Step Three – Working one at a time, either on a broad chopping board or in a plastic tub, spoon the dry cure mix over the meat and rub it thoroughly in all over, lovingly at first and then vigorously until every surface has been treated. Do this for at lest a whole minute. Once you’re done, pad it a couple of times against the board or slap it in the air if you are using a tub and shake off the excess salt.

“What stays on stays on,  what falls off falls off”.

Stack the meat into your storage tubs in layers skin side down, then skin side up. Cover with cling film, put the lid on and refrigerate.

cut loin dry cure stack in tub
Slice, rub, stack and refrigerate, it helps if if you say a few tender words along the way to express your love and devotion!

How long to cure?
The length of time needed to cure is where both science and art come into play, there is no hard and fast rule that applies to every cut. Too short in the cure and the salt isn’t given the opportunity to penetrate to the centre, too long and the finished product can be so salty it is bordering on inedible.

I like to keep it simple: 1 day per kilo.

This rule of thumb applies to each piece. That is, if you’re making 10kgs of bacon in total, but each piece weighs around 1kg, it will be one day in the cure, not 10. Generally bacon cut into pieces as shown will need just over a day, and you can take the tub out half way, flip and rearrange the pieces to ensure even coverage. We put ours in to cure on a Wednesday night, then removed from the cure on Friday morning.

Almost immediately you will see the meat starting to ‘sweat’ as the concentrated salt on the outside draws moisture from the meat while the salt penetrates to replace it. After a few hours the pork will literally be soaking in liquid. This will be poured off at the end.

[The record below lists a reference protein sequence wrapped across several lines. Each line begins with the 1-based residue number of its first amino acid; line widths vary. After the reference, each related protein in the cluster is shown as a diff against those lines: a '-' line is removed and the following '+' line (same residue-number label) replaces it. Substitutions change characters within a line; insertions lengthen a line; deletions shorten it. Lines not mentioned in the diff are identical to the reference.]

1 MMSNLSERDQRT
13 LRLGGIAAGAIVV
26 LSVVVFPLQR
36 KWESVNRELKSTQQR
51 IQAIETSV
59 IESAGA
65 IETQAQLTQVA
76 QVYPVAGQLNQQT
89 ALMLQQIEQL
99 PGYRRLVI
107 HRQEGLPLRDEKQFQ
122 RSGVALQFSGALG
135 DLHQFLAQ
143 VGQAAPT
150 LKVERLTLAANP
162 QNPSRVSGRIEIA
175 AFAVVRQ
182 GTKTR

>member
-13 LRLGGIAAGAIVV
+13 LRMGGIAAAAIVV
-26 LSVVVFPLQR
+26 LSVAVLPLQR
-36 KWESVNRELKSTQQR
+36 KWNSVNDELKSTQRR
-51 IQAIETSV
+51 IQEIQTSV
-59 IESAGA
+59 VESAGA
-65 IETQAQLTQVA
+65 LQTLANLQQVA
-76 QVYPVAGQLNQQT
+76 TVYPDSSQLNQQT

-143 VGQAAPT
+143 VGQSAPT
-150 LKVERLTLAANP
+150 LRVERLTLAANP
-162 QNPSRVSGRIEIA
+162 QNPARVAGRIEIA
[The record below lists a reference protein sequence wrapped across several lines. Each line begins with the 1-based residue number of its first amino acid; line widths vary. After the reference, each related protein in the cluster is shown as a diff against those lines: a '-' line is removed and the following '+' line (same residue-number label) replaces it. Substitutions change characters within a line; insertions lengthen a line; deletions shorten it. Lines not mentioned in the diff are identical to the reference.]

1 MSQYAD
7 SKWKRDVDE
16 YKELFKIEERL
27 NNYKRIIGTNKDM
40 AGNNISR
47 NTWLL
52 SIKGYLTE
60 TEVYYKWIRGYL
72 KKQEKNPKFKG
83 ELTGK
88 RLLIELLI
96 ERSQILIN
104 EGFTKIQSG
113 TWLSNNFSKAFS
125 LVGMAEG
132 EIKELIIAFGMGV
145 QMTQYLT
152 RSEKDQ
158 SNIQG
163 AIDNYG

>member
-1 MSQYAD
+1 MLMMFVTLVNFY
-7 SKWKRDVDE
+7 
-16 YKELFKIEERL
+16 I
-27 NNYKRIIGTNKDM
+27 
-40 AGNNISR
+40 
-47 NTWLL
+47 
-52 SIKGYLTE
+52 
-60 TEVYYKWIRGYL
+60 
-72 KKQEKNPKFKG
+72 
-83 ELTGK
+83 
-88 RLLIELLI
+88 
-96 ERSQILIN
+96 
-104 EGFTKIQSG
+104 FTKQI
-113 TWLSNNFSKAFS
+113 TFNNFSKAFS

Step Four – Once the time has arrived, each piece needs to be removed from the cure and washed individually and thoroughly under cold running water. Spend at least 20 seconds on each piece washing as much salt off as possible. Now pat the meat dry with a tea towel and wrap with muslin ensuring each side is covered at least once. It doesn’t need to be mummified, just enough to prevent the meat from touching anything in the fridge. Place the wrapped pieces back in the fridge for at least another day, 2-3 days is better as it gives the salt and the meat a chance t relax and mellow.

To prepare the bacon for smoking,  you will need to use a butcher’s needle and string to pass a loop through one end of each piece ready to hang from a hook in the smoker. You can see our first smoked bacon and pork neck in the oak barrel smoker here.

Basically, that’s it! If you aren’t intending to smoke your bacon, you can slice and grill/fry it as is. Any pieces you would like to freeze for future use should be wrapped tightly in cling film and sealed in an airtight bag, such as a press seal sandwich bag, before freezing.

As I mentioned earlier, this is a basic cure. Feel free to experiment, you can add all manner of herbs and spices or sweeteners like additional sugar, honey or maple syrup. If you come up with anything new that we should try, let us know!